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Rules to Intercept Unwanted Messages

Pan Weizheng, a 28-year-old Beijing resident, looks at his cellular phone with anger. Every day the number of unwanted, and sometimes disturbing, short messages he receives grows.


"Those messages are all nonsense ranging from real estate sales, lottery winners... to pornographic jokes," he said.


"It really annoys me when they come at midnight or early in the morning and ruin my sleep." he complained.


Pan is not the only one who suffers from the rampant distribution of junk short messages.


Short messaging services, or SMS, refer to brief text messages sent on mobile phones. SMS has been increasingly accepted by handset users because they are both cheap and instant.


As mobile telecommunications in the country grow, so do cases of unwanted messages. Some have even made headlines in many newspapers when mobile phone subscribers feel offended or even cheated by those messages.


China is the world's biggest cellular market, with 282 million subscribers by the end of February, government statistics show.


"The Ministry of Information Industry (MII) is currently working on a regulation to better supervise and standardize the SMS market," said an official with MII who declined to be identified.


The proposed regulation is now being circulated among related government sectors as well as experts for comment, he said, adding there is no timetable in place yet on when it will be issued.


According to him, the regulation will detail all the behavior, which may negatively affect SMS subscribers.


All the responsibility and obligations of telecom operators, Internet service providers (ISPs) and Internet content providers (ICPs) will also be stated.


Meanwhile, the new regulations will outline penalties for violations of related telecom and SMS regulations.


"All disturbing SMS should be eradicated to help standardize the market and ensure the healthy development of the industry," said Chen Jinqiao, director of the Chinese Academy of Telecommunications Research under the Ministry of Information Industry (MII).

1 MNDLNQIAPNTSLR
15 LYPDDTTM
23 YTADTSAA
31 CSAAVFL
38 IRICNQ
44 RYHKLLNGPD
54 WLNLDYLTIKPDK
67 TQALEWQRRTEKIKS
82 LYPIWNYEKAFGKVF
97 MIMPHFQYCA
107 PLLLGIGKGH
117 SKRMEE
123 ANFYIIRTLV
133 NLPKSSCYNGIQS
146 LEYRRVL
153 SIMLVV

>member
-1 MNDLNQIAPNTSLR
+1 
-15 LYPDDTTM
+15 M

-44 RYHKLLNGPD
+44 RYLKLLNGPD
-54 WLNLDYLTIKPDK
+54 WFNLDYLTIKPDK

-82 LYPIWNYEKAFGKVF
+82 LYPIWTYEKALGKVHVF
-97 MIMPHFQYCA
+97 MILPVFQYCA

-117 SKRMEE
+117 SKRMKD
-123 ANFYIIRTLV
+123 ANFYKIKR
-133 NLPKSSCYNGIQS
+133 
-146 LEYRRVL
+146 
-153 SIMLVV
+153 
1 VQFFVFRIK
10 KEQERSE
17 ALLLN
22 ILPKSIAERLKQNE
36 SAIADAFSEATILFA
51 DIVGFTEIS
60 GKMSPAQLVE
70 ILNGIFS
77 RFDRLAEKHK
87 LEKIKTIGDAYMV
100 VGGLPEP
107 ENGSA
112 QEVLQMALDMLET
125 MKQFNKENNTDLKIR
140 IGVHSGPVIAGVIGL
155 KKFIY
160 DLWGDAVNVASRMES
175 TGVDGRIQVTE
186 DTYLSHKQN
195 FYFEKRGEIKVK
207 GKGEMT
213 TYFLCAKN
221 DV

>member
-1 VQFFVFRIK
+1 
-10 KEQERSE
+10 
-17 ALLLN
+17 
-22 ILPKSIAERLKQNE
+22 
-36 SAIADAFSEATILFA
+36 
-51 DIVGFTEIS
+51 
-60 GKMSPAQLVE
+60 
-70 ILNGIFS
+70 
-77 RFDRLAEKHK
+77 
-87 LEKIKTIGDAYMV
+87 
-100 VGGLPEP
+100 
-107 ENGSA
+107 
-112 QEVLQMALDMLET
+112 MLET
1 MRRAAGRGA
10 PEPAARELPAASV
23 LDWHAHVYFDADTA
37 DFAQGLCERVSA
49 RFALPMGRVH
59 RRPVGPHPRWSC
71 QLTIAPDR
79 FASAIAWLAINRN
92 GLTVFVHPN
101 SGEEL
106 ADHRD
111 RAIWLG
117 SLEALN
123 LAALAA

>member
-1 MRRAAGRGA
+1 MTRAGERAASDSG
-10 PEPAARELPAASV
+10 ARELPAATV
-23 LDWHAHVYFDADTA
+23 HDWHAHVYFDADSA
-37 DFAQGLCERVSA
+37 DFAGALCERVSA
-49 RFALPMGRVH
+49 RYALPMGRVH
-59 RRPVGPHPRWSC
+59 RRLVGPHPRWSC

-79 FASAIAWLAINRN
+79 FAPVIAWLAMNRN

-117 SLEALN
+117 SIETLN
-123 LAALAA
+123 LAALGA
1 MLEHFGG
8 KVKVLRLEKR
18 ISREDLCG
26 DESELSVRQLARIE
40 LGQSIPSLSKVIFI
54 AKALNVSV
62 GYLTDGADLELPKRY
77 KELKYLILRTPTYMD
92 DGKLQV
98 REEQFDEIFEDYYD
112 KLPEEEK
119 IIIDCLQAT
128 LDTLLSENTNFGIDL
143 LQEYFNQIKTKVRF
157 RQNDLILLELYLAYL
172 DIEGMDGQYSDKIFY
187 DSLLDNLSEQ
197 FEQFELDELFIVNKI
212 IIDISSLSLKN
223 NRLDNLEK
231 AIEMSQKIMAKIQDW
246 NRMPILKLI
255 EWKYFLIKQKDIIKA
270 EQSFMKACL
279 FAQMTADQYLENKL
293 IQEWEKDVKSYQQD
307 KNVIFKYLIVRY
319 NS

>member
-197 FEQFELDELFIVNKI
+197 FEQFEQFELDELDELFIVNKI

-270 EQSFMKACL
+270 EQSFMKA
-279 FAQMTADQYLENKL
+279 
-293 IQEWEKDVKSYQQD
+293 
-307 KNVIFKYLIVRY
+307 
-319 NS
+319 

"The advent of the regulation on SMS is very necessary as it has become an increasingly effective way for many people to be informed and connected in their daily life," he emphasized.


SMS has turned out to be a core value-added business for mobile phone operators to maintain profitability.


MII figures show that the country's 260 million mobile phone users sent a total of 220 billion SMS messages last year to shore up the booming "thumb economy."


Last month, China Mobile Ltd, China Mobile Communications Corp's listed arm in Hong Kong, for example, posted a revenue of 9.9 billion yuan for its short messaging service business last year, registering a surge of 134 per cent from the previous year.


The company announced a net profit of 35.5 billion yuan (US$4.3 billion) for its 2003 fiscal year, up 9 per cent from the previous year.


SMS has also become a revenue generator for ISPs and ICP.


Statistics showed that ISPs and ICPs reaped a total revenue of 2.77 billion yuan (US$333 million) from SMS last year. The figure is expected to reach 4.43 billion yuan (US$533 million) this year.


(Xinhua News Agency April 17, 2004)


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